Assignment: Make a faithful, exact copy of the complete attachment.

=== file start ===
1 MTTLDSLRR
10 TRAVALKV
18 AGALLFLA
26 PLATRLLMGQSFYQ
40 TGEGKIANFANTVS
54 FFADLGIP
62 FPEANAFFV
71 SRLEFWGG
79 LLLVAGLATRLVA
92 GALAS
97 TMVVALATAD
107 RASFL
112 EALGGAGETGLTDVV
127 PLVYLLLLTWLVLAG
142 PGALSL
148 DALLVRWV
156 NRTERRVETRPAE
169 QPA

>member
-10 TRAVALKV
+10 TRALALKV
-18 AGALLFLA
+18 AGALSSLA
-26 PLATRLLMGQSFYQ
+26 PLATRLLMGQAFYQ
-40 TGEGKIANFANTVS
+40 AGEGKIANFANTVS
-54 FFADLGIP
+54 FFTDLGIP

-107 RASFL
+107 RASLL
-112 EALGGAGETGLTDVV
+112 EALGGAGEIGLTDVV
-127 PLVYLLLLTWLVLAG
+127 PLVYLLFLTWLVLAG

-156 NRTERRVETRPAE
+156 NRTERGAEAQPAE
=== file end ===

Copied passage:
1 MTTLDSLRR
10 TRAVALKV
18 AGALLFLA
26 PLATRLLMGQSFYQ
40 TGEGKIANFANTVS
54 FFADLGIP
62 FPEANAFFV
71 SRLEFWGG
79 LLLVAGLATRLVA
92 GALAS
97 TMVVALATAD
107 RASFL
112 EALGGAGETGLTDVV
127 PLVYLLLLTWLVLAG
142 PGALSL
148 DALLVRWV
156 NRTERRVETRPAE
169 QPA

>member
-10 TRAVALKV
+10 TRALALKV
-18 AGALLFLA
+18 AGALSSLA
-26 PLATRLLMGQSFYQ
+26 PLATRLLMGQAFYQ
-40 TGEGKIANFANTVS
+40 AGEGKIANFANTVS
-54 FFADLGIP
+54 FFTDLGIP

-107 RASFL
+107 RASLL
-112 EALGGAGETGLTDVV
+112 EALGGAGEIGLTDVV
-127 PLVYLLLLTWLVLAG
+127 PLVYLLFLTWLVLAG

-156 NRTERRVETRPAE
+156 NRTERGAEAQPAE